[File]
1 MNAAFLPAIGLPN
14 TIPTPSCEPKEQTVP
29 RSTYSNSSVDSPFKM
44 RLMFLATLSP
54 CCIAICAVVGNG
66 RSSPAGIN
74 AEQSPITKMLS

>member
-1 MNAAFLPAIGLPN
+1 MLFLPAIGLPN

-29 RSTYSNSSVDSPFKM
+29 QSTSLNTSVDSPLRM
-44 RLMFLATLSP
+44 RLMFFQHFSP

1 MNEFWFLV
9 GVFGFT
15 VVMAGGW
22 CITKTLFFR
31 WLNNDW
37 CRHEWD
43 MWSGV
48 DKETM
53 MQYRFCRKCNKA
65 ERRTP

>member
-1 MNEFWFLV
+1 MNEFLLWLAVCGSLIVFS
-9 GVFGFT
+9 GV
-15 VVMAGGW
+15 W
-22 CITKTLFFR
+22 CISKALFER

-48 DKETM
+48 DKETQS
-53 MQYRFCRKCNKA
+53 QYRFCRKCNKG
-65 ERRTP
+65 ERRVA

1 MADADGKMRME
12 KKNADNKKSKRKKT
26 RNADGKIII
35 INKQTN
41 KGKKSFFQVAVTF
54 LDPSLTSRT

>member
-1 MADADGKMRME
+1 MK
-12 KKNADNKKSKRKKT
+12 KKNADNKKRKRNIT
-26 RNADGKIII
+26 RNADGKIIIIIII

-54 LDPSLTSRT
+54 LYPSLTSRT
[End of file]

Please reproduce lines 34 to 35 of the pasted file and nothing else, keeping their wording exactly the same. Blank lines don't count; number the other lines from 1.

-48 DKETM
+48 DKETQS